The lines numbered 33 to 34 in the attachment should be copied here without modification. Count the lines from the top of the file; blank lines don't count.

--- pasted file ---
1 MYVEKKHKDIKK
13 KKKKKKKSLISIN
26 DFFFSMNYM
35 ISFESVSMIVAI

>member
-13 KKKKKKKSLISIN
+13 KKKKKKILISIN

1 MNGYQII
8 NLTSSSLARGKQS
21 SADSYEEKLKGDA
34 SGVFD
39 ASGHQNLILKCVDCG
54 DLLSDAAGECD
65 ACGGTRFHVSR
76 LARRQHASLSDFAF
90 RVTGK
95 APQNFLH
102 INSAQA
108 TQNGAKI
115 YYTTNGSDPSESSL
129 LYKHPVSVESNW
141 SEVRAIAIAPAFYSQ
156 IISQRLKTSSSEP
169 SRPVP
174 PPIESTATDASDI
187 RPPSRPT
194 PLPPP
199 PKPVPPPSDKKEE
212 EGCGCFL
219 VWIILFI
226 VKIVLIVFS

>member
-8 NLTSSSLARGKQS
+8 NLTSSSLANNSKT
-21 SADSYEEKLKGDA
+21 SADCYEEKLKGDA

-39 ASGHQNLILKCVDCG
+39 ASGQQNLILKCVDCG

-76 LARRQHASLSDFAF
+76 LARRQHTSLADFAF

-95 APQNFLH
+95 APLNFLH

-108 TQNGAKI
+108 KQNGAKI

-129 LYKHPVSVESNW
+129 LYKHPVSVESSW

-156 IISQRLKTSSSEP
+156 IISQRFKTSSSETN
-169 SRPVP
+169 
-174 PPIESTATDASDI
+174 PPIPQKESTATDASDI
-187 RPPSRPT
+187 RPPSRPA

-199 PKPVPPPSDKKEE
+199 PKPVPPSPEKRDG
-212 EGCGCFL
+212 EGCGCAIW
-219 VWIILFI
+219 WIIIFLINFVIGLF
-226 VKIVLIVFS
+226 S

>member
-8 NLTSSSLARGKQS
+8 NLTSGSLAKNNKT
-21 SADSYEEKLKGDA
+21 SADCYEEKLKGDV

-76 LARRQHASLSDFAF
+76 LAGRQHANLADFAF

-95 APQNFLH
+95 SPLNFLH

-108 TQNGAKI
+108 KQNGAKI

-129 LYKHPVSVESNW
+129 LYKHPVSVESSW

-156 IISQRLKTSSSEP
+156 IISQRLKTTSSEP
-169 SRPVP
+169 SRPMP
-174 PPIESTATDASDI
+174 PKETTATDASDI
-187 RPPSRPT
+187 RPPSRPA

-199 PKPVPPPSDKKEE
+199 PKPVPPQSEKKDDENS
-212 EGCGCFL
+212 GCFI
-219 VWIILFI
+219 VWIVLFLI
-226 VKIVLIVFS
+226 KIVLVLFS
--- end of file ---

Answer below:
-8 NLTSSSLARGKQS
+8 NLTSSSLANNSKT